Central Christian leads Ukraine relief effort

Members of the Masjid Al-Madina Mosque  worked alongside members of Central Christian Church and others from the community to pack meals for Ukrainian refugees on Sunday.

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Members of the Masjid Al-Madina Mosque worked alongside members of Central Christian Church and others from the community to pack meals for Ukrainian refugees on Sunday.

A month ago, members of Central Christian Church and Masjid Al-Madina Mosque prepared aid packages together to be distributed for needy locals using the Springfield Soup Kitchen. On Sunday, the reach to help others went international.

An estimated 160 people, from toddlers to senior citizens including congregation members, mosque members and people from other churches and the community, spent part of their Sunday morning packing more than 20,000 meals in Central Christian’s gym to be sent to Ukrainian refugees.

Church members have contributed financially to the relief project for several weeks in partnership with the organization Kids Around the World, which specializes in sending meals to those in need.

“This is an act of love,” said Chase Perkins, mission advancement specialist for Kids Around the World. “You see families coming together and people serving and having fun.”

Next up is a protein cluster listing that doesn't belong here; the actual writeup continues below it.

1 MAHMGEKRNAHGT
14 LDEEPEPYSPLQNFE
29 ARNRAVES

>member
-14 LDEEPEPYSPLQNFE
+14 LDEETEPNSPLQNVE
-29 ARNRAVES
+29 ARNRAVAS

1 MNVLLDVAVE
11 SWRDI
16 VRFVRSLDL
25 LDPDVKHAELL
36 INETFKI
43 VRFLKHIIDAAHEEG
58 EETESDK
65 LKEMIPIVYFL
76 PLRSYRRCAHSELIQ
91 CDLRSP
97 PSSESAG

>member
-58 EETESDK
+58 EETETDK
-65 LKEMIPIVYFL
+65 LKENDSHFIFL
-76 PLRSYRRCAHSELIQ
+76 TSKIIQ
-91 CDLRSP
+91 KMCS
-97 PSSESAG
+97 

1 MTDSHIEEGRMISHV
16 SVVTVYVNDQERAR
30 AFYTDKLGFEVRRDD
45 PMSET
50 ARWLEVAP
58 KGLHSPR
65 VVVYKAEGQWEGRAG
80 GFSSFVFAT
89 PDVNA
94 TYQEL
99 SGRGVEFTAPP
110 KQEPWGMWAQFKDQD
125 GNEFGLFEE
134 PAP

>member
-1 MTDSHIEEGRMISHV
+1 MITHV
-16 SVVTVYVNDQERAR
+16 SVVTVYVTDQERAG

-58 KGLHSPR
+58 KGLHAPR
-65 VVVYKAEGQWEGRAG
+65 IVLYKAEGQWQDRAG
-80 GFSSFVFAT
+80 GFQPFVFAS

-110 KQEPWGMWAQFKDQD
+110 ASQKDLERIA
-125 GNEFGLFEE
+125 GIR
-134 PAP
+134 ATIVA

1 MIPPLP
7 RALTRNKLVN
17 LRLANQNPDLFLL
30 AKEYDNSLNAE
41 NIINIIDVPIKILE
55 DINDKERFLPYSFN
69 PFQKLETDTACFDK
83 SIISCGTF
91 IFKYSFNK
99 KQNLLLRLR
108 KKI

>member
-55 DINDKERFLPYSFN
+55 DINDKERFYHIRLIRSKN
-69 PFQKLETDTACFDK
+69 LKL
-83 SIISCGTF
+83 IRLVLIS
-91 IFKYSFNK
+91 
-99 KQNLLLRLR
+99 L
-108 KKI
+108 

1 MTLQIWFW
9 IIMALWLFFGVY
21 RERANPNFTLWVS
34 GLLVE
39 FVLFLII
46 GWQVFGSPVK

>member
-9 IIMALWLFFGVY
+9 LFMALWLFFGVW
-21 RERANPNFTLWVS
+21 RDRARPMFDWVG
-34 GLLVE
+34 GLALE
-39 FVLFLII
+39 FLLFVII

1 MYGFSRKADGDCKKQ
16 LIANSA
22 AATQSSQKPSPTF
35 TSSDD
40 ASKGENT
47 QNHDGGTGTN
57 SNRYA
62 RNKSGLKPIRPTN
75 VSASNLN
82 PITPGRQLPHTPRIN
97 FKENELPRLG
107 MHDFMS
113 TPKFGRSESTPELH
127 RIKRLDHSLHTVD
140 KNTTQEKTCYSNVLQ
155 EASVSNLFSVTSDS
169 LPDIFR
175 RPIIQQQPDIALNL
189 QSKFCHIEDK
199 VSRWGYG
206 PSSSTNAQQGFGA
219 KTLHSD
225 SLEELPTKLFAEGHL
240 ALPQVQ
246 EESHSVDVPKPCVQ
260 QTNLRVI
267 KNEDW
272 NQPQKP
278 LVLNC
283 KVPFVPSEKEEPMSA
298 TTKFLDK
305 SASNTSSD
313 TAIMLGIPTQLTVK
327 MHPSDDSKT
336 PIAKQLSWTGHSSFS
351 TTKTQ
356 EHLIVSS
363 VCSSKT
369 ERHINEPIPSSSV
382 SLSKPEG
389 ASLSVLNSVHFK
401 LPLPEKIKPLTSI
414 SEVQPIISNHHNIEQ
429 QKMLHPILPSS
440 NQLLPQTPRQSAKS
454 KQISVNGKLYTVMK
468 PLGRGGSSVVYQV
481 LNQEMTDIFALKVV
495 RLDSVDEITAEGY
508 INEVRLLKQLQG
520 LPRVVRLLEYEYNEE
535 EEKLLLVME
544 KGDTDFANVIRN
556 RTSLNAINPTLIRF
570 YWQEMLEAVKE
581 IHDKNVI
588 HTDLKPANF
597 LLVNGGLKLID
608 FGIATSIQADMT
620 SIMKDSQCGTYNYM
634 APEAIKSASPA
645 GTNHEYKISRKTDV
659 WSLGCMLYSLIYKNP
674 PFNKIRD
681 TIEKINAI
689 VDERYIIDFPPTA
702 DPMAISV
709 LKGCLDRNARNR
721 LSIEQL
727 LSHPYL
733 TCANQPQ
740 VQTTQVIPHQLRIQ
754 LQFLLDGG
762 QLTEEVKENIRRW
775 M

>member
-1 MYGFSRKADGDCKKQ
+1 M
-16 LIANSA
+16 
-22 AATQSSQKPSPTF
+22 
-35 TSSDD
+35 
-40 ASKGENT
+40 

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Upbeat music set the tempo and saw Central Christian member Karen Sparks dancing while packing along to Dolly Parton’s classic song “9 to 5.″ Nearby, Kendra Jordan packed with one hand and held her 2.5-year-old daughter in her other arm, not making it look like work.

“It’s what us moms do,” Jordan said, smiling. “It makes me feel good I’m doing something for somebody else.”

Around 20 members of the mosque were eager to travel across town to Central Christian after working together in April. They collaborate twice a year for the Soup Kitchen and this was a chance to do good beyond the area.

“It is very essential to do for others. We always want to help with humanitarian efforts,” said Imam Yunus Lasania.

While he wasn’t preaching in the sanctuary this week, Central Christian Pastor Carl Ruby was maybe even more active than on a typical Sunday as he darted throughout the gym, carrying finished boxes of food, hitting gongs to signal accomplishments and helping wherever needed.

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He said the numbers of volunteers that filled the gym exceeded his expectations and was gratified to see new faces.

“People see a need and want to help,” Ruby said. “We identify with others in need.”

Ruby said for as long as the ongoing war that affects Ukraine goes on, Central Christian will try to help.

Perkins said Kids Around the World helped nearly nine million in 2021 before the Ukrainian crisis. When things like this happen, others want to serve and projects like this help.

“This is an example of a community being Christ-like,” he said.

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